The Wind River Range in western Wyoming is a backpacker’s paradise. Six hundred miles of trails through rugged wilderness provide access to granite peaks, glaciers, clear lakes, rushing streams, and flower-filled meadows. I became hooked on the Wind River Range the first time I saw it. After that, a backpacking trip to those mountains became an annual event in my life. Just like Christmas and the Fourth of July. But eventually, distance and other summer-filling events curtailed my trips to western Wyoming.
Through the years, the Wind River Mountains always lingered in my thoughts. Especially an area called Lozier Lakes. I typically pitched my base camp at a lower elevation and then made day hikes to various areas such as the Lozier Lakes. The main Lozier Lake is located near the tree line, deep in the Wind River Wilderness. Just a few trees dot the area, with rocky, desolate and beautiful surroundings being reflected in the clear water. Peaks over 13,000 feet in elevation loom to the north. Upon quite moments of reflection, I often returned there in my mind.
In such moments I began contemplating my next trip. A dormant seed planted in my mind years before began to take root and grow. The ambition to hike beyond Lozier Lake became an obsession. My plan was to backpack all the way to the lake in one day and set up camp. That would give me at least a couple of days to hike well beyond the lake in different directions.
It seemed a long wait until the next July. I called all of my backpacking buddies, but no one could spare a week to travel to Wyoming. What the heck, I would go alone.
There’s something about being in the wilderness alone. Your senses become very keen. I wasn’t worried about getting lost. But if you fall, twist an ankle, break a leg, or meet an angry grizzly bear, then you may have found your final resting place. My heightened senses added to the thrill of the hike. I reached Lozier Lake on the first day with plenty of time to pitch my tent within sight of the lake.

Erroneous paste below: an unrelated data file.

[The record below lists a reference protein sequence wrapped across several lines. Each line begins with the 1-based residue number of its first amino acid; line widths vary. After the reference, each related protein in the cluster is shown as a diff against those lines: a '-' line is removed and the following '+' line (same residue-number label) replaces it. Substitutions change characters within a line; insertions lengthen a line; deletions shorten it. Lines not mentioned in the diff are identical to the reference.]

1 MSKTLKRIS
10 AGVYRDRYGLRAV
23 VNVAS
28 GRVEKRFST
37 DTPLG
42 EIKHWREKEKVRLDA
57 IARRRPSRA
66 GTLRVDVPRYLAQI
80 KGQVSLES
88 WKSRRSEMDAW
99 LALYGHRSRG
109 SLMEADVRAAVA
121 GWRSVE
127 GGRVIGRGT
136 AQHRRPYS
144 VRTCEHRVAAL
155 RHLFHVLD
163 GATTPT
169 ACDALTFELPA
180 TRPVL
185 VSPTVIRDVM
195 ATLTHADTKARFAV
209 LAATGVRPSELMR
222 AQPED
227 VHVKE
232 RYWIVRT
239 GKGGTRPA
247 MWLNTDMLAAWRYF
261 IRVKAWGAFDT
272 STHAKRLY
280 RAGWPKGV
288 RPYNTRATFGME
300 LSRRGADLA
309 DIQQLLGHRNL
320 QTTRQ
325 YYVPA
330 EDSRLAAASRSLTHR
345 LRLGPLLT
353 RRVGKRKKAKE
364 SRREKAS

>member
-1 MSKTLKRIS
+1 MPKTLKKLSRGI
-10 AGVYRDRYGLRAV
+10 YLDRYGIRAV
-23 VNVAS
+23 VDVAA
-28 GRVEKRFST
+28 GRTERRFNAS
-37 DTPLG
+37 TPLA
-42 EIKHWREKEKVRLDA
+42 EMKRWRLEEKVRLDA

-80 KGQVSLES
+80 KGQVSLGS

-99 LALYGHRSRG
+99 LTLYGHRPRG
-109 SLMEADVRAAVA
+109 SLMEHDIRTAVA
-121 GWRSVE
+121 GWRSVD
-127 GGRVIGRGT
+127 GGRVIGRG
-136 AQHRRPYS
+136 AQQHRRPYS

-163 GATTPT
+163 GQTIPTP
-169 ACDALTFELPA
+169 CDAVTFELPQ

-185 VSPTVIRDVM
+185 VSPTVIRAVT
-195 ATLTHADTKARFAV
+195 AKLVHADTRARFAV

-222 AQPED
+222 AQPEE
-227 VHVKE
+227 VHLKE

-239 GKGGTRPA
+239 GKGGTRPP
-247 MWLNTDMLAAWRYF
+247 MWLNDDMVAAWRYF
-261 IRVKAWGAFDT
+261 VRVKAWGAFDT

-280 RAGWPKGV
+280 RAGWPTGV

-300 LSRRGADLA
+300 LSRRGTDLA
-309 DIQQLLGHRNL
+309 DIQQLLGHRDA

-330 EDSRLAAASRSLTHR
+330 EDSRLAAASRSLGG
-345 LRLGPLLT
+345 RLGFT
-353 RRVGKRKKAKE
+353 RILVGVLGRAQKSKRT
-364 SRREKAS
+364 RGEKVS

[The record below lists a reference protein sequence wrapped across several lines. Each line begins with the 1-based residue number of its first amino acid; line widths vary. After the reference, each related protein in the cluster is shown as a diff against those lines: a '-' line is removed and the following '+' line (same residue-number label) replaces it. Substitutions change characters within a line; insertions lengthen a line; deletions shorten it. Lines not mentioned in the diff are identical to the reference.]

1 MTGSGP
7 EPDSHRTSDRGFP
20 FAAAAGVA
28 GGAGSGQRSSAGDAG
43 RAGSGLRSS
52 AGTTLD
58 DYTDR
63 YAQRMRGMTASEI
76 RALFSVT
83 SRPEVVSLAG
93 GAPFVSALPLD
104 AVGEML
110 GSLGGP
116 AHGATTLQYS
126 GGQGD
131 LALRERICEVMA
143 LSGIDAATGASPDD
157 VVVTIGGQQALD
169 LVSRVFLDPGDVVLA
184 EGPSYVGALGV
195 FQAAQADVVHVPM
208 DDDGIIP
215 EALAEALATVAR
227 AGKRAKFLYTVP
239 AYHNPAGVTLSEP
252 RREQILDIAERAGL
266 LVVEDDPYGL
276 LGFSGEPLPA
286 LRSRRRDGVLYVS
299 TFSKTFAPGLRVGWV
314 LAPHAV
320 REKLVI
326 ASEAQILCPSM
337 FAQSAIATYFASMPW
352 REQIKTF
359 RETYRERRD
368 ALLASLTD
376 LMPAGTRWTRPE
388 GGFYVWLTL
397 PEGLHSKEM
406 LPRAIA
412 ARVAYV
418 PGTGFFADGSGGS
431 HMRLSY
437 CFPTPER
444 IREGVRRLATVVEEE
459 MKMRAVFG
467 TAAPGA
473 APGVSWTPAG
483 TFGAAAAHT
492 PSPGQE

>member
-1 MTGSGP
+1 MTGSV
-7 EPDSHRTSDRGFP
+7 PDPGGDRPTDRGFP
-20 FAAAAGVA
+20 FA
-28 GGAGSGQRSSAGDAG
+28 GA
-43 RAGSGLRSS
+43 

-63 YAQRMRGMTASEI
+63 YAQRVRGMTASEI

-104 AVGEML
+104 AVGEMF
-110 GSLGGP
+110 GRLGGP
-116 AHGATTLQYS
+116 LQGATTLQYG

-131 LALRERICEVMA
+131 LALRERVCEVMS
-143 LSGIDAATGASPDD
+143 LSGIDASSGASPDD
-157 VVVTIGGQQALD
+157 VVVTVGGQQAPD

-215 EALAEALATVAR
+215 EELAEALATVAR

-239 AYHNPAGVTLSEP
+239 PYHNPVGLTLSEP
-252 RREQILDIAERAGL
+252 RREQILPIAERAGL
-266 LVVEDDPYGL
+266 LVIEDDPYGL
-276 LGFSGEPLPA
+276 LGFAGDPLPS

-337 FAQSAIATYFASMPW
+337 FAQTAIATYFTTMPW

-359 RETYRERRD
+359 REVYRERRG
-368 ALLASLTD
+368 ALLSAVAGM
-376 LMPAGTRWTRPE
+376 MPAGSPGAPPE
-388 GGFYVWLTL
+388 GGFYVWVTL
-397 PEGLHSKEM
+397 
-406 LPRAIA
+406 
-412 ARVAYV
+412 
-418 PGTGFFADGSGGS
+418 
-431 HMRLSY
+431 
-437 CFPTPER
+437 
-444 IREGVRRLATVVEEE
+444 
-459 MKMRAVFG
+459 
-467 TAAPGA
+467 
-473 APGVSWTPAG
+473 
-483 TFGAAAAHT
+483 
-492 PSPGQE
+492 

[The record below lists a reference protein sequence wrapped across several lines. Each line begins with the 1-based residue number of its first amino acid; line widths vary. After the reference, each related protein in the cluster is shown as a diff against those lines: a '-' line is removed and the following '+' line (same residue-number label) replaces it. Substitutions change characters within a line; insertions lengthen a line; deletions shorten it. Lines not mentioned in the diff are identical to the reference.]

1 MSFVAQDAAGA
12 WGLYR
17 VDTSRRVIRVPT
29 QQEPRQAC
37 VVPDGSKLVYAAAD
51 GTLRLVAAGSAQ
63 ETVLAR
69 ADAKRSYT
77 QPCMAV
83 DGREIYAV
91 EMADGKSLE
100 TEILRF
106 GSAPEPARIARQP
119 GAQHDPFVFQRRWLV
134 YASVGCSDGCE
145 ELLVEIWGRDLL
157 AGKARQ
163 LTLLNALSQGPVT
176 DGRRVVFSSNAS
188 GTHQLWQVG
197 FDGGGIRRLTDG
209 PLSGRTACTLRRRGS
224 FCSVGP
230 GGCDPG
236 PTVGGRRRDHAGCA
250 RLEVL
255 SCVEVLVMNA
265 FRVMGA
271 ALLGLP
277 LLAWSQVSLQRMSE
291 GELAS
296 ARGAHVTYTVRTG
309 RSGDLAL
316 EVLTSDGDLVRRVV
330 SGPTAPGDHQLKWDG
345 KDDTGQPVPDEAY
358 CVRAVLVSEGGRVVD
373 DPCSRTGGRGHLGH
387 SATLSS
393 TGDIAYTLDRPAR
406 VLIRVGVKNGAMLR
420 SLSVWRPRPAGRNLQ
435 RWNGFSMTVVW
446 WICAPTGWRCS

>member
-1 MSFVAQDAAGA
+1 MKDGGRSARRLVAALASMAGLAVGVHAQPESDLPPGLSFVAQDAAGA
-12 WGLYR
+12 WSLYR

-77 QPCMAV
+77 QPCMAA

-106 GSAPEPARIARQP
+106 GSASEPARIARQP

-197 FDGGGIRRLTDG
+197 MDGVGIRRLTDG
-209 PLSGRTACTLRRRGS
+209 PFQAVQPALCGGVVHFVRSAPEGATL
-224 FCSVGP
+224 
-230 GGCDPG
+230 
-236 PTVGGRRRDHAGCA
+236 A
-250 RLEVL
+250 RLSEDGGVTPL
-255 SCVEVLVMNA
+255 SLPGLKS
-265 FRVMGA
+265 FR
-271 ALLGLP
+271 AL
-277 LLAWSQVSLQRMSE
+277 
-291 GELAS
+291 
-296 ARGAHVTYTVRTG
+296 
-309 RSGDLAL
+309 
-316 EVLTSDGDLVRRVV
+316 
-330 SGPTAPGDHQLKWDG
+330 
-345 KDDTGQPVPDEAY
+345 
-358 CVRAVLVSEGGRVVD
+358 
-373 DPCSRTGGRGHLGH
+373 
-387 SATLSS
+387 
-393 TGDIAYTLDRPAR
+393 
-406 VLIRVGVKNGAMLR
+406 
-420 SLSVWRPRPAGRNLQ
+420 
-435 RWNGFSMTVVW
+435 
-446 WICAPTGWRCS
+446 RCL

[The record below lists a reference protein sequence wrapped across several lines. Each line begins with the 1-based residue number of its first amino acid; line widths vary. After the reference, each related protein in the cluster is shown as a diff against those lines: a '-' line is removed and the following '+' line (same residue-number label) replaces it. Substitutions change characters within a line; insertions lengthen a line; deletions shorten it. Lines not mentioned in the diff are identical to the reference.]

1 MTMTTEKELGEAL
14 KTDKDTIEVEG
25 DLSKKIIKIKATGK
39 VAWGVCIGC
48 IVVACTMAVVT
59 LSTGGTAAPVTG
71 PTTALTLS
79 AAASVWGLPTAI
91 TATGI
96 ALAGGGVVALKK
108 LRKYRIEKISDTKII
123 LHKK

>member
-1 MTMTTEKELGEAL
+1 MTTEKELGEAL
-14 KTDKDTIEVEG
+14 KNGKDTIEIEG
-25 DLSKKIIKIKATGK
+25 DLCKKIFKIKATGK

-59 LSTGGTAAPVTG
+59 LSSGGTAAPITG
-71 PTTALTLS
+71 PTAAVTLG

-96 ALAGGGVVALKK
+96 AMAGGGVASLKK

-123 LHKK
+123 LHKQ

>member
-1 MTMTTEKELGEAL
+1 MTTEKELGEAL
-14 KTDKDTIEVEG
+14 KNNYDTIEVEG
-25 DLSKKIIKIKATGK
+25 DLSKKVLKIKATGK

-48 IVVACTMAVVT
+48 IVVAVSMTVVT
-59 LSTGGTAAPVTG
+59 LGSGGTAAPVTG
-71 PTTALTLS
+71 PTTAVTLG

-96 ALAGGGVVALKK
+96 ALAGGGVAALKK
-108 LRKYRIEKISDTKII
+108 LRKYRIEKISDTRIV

My tent would make most backpackers laugh. It is old, bright orange, and does not have a rainfly. I fashioned a rainfly by tying a nylon cord from the top of one tent post to the other, then draping a sheet of plastic over the top. The nylon cord held the rainfly a couple of inches above the tent. Since the plastic was the same color as the tent, it almost looked factory-made.
At dawn on the second day, I crawled out of my tent only to find that a cold, dense fog had settled in. Visibility at this elevation was only a few feet. Hiking was out of the question unless the fog lifted later in the day. It didn’t. My first opportunity to hike beyond Lozier Lake came and went. But I still had another day, so I gathered plenty of firewood and spent the day relaxing and dreaming of the hike to come.
Dawn on day three. Still fogged in. Very disappointing. I puttered around camp all morning, made breakfast and later a nice lunch. It was while napping in the mid-afternoon that I heard it. Grrrrrr. I perked up immediately. While lacing up my boots I heard it again. A short Grrrrrr. I crawled out of the tent and looked all around. Searching the perimeter of my camp, I saw no signs of the bear.
It was too foggy and much too late in the day to pack up and head out. So, I gathered up plenty of firewood and prepared for another night. There were a few tree stumps nearby and I dragged them to my camp. The burning stumps kept me company all night while I watched and listened for the bear. But there was only a porcupine checking me out (and porcupines don’t growl), and a nearby rockslide echoed in the middle of a still night.
I slept for a couple of hours before dawn on day four. Still foggy, but not quite as bad. Nevertheless, it was time to break camp and hike out of the wilderness. Time to leave without hiking beyond Lozier Lake. As I was taking my tent down a light breeze made my homemade rainfly flutter. It vibrated against the nylon cord. Grrrrrr.